Aquino describes Miciano as easy to like and friendly to a fault, a giving person and a bohemian spirit. “We lost touch but rekindled our friendship just recently which makes me feel bittersweet about everything now,” Aquino says, touching on her friend’s death. 

Ami Miciano with Angel Velasco Shaw
Miciano with Shaw. Photo courtesy of Angel Velasco Shaw

Soul of the art scene 

The curator Angel Velasco Shaw met Miciano in 1988. As Penguin was the unofficial post-CCP event meeting place of artists, performers, and theater fans, she found herself there, with friend Jessica Hagedorn, the novelist, after watching Pepito Bosch perform and after listening to a talk by Santiago Bose at the Cultural Center. 

“We caravaned it to nearby Penguin where I met Ami, the mayor, ambassador and soul of the Manila art scene since the early 80s until she closed it in the mid-2000s,” Shaw tells ANCX over Facebook Messenger. “No matter who you were or where you came from, who you knew well, knew slightly or did not know at all, Ami would find a way to greet you—a gentle nod of her head, big smile, twinkle in her eyes, a warm hug or with a glass of your favorite drink. Her love for all forms of art, multiple ways of supporting them, and vision of what could be and what was to come is founded in her own life as an artist.” 

“We met while I was  a wild/crazy/noisy film programmer from the ECP/Manila Film Center [and] siyempre at the orig site of Penguin at the corners of ever-shady San Andres and soon-to-become-posh M. Adriatico Streets,” says Ed Cabagnot, sharing his first encounter with Miciano. 

“If memory serves me right, it was [the writer] Krip Yuson who dragged me there.” 

The allure of Penguin was clear to the film programmer early on: “a mixture of danger, untrammeled liberty, and the brightest literati/glitterati at their slummingest-best.” And Miciano was at the heart of it all, although she clearly had interests outside of keeping her nocturnal role. While her favorite topics were, according to her friend Celina Cristobal, food, drinks, music, and people, she also got herself deep into yoga. 

“When I started getting serious with my yoga by taking up the TM Siddhis (flying) course, she noticed that,” says Cabagnot. “You see, Ami had that gift of boring into your soul as you talked about anything. Around the late 80s, when things weren’t going so well with her private life, I recommended she do meditation. What’s amazing is, being the organized person that she was, she did. And she even went ahead and enrolled in the Flying Course even though it was being held in Thailand.”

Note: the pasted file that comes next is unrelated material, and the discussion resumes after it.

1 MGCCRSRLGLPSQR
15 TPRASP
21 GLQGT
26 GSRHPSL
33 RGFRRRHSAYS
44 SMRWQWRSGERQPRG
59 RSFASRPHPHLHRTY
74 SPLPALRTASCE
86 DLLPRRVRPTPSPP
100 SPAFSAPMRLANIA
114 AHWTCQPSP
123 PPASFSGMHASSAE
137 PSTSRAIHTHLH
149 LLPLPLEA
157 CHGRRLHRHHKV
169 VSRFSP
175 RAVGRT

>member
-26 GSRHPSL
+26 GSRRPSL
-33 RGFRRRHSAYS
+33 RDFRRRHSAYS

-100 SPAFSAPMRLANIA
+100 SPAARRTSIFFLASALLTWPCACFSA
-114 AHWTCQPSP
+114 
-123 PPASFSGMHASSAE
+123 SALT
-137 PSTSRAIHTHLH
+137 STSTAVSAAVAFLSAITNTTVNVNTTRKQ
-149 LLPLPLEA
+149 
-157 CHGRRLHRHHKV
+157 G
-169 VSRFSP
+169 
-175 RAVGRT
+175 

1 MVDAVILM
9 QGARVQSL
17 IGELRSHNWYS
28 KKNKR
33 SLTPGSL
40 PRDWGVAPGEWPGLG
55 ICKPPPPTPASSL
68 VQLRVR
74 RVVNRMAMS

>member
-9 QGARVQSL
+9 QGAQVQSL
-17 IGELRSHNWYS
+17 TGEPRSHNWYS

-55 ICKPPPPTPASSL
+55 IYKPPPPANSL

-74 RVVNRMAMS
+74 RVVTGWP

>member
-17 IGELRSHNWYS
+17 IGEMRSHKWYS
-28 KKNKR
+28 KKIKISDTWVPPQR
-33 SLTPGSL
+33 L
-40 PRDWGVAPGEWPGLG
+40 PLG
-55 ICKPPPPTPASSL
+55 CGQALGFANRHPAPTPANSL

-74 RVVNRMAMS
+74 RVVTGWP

The last time the two were together physically was in a meditation/flying meeting January of last year, two months before Covid took over the world and separated longtime friends from each other.

Ami Miciano in an art opening
Miciano in an art opening. Photograph by Eddie Boy Escudero

Life after Penguin 

Apart from meditation and the pursuit of enlightenment, travel became a preoccupation for Miciano after her she gave up her life as Penguin’s queen mother in 2005. She liked arranging trips for friends, to places like Brazil, Cuba, Mexico. “She’ll look for good deals and share them with friends,” says Glenna. “She was also into  photography. She would joke about how she was the official photog sa mga class reunions niya.”

According to Miciano’s letter to the Inquirer, she had to “abruptly stop” Penguin’s operations in 2005 due to health issues.

For Angel Shaw, her friend’s Penguin Café was not only a watering hole for artists, tourists and the curious. “It was a magical place where people dreamed and made their dreams eventually come true. It was a place where life-long  friendships were made. Manila-, Baguio-, Bacolod-based artists from all fields, and artists from all over the world gathered—talked, drank, ate, gossiped, sang, danced, performed, fell in and out of love, and exhibited their art—at Penguin.” 

As Penguin was no ordinary gathering place, Miciano was also definitely no regular bar-owner. “Ami was a pioneer, artist, chef, Até, healer, sister, aunt, and grandaunt,” says Shaw. “A one-of-a-kind spirit with a heart of gold whose brilliance will never dim.”